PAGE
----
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How long do hybrids live?

Discussion in 'Managing Your Flock' started by drafthorserider, Feb 11, 2012.

  1. drafthorserider

    drafthorserider Chillin' With My Peeps

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    Hello everyone, I am a new member and am happy to have found your forum. We have had laying hens (duel purpose) for 4 years and really enjoy them. We are considering adding a rooster to our flock -when we find a local one - to raise some of our own for meat birds so that we know they will be raised humanely and also, so we know what goes into them - but that is another story :)

    Anyway, we have a few hybrid hens in our flock which we purchased from TSC 4 years ago. They are golden comets and the sex linked ones that are white (I can't remember what those are called at this moment). Over this past year they have been going steadily downhill one at a time while my purebreds who are the same age are doing great (Barred Rock, Buckeye, Rhode Island Red, and Black Astrolorp). They are all housed together and everyone looks healthy - but one by one the hybrids start looking tired and get slow and then eventually they will go down hill enough that we put them down so they don't suffer - we of course don't eat them at this point. Being relatively new to chickens..is this how long most hybrids live (if they aren't butchered prior to 'old age'?)
     
  2. ChickenCanoe

    ChickenCanoe Chicken Obsessed

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    That's the point of the egg hybrids. From a commercial standpoint they provide the necessary profit margin in a $1.89/doz. competitive world. They kick out all their eggs at once and when spent become Campbell's soup.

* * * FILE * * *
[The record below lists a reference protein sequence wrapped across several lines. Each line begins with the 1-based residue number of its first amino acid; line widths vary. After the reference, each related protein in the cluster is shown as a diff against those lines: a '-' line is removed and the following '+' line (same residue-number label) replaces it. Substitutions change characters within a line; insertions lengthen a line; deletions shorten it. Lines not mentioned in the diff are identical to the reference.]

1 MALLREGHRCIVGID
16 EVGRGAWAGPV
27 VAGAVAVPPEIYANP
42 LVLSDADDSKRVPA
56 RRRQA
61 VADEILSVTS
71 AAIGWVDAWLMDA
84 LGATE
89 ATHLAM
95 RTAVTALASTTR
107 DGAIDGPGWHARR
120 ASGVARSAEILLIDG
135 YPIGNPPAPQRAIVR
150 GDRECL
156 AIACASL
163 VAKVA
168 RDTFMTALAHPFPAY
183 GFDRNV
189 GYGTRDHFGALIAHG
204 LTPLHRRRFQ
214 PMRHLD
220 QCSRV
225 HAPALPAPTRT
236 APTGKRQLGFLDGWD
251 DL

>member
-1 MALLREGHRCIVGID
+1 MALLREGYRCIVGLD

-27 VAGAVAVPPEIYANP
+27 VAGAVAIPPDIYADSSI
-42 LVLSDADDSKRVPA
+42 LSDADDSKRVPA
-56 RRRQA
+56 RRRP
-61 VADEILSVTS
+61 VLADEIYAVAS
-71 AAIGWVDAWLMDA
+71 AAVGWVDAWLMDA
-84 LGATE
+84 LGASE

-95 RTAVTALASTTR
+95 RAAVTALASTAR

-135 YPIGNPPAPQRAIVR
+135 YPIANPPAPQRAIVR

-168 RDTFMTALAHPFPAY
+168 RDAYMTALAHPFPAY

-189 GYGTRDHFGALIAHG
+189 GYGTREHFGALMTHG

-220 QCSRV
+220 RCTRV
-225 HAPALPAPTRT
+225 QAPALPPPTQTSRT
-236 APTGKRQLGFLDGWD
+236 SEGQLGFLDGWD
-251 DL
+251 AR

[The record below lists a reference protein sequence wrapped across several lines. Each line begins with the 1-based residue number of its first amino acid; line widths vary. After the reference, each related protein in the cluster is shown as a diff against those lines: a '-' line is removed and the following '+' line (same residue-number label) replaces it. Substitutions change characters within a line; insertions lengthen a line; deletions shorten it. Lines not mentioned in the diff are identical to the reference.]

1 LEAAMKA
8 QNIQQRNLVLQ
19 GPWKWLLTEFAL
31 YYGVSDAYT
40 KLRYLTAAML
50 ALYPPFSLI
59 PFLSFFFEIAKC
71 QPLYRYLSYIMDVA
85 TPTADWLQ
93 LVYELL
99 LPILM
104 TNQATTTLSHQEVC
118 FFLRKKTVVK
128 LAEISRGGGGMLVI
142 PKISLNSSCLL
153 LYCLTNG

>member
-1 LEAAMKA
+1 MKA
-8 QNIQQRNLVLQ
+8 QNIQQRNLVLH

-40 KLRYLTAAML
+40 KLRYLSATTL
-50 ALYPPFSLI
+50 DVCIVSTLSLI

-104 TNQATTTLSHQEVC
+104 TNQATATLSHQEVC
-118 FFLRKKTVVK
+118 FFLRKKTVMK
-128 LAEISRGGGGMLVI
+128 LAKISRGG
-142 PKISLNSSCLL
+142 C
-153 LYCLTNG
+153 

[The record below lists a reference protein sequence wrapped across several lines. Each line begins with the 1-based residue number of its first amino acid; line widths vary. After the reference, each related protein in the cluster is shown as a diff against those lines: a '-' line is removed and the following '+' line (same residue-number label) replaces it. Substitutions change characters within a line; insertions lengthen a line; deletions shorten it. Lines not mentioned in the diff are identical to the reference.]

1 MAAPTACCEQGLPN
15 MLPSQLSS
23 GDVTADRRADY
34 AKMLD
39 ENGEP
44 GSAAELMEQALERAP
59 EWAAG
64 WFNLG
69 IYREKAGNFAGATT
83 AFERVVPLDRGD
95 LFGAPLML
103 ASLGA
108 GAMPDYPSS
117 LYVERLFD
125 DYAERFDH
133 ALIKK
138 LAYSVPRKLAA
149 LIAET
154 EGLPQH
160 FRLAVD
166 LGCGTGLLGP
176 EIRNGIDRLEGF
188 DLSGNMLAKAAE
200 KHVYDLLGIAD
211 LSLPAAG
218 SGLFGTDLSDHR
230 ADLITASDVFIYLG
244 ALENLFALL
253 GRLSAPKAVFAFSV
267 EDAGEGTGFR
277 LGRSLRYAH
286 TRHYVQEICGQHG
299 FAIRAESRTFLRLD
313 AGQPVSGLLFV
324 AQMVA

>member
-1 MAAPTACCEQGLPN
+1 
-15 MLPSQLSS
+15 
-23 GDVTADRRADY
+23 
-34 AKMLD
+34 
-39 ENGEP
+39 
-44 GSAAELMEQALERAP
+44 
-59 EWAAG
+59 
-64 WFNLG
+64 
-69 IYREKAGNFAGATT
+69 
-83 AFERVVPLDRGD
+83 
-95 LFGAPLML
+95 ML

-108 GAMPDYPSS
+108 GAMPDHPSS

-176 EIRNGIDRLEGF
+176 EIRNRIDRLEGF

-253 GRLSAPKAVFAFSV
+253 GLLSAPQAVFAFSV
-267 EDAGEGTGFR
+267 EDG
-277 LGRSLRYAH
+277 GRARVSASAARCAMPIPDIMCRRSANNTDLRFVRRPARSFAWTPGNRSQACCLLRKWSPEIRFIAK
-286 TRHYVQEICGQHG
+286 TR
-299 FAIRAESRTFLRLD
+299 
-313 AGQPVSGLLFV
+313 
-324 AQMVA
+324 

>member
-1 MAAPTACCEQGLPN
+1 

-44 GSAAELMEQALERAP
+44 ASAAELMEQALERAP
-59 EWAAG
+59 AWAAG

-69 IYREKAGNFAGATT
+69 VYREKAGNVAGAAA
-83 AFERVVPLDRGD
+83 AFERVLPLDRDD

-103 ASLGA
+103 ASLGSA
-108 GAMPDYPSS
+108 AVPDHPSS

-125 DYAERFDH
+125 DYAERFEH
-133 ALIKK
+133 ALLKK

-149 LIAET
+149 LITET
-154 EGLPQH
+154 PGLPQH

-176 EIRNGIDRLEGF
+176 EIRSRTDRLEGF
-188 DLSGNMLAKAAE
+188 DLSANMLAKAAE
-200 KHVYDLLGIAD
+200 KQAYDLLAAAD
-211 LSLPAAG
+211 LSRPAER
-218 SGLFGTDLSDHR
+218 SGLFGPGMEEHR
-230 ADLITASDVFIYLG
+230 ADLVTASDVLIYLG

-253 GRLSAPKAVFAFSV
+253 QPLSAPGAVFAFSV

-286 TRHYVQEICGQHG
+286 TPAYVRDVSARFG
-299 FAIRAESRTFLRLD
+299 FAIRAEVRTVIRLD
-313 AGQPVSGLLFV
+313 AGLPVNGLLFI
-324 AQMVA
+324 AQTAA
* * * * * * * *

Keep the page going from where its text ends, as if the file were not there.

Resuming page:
On a side note, we eat meat so the only chicken and eggs I ever eat are mine. That way at least I'm not contributing to the less than desirable lives of commercial birds.
     
    Last edited: Feb 11, 2012
  3. Hyline

    Hyline Chillin' With My Peeps

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    Oh no! I have 4 hybrid layers that I absolutely ADORE - they are my babies - I was under the impression that they could live 10+ years in ideal conditions? I don't think I could cope losing them at 4 years :( someone please share an experience of an old hybrid lol - I can't live without my girls!!
     
  4. ChickenCanoe

    ChickenCanoe Chicken Obsessed

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    I'm not saying they can't live long but they've been genetically selected for a different purpose.
     
  5. Fred's Hens

    Fred's Hens Chicken Obsessed Premium Member

    This depends. Frankly, you likely do not know the parent stock from which your particular birds come from, and may never know. The hatcheries sell "sex-link" hybrids, but are extremely closed mouthed about their parent stock, not only about the hybrids they sell, but about the stock they sell generally.

    I would hardly expect a sex-link that comes from commercial parent stock, derived from the poultry genetics corporations, to be bred for a long life. Instead, they have been genetically bred and researched for decades for production, production, production. Similar to the long development of the CX meat bird, these layers are light weight, have been bred for great feed conversion, including a thin walled intestine, rapid maturity, large egg size and so forth. Slow growth and long life is not exactly a goal of their breeding.